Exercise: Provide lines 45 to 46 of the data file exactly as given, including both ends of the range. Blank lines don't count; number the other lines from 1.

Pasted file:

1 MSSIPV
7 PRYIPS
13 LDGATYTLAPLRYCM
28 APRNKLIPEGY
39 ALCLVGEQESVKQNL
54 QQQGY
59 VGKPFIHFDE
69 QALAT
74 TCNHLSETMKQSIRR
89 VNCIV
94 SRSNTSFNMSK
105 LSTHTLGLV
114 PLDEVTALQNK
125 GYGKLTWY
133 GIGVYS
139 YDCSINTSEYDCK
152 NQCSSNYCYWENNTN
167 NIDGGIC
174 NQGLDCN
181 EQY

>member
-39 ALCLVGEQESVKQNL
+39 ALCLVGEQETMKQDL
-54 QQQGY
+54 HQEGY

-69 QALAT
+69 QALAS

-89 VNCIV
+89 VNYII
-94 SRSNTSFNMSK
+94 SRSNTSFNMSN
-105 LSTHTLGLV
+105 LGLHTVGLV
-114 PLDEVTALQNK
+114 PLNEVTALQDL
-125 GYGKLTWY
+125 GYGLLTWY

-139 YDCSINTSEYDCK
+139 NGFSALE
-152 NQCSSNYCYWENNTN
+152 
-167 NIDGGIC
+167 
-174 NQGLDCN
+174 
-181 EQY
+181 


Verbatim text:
+174 
-181 EQY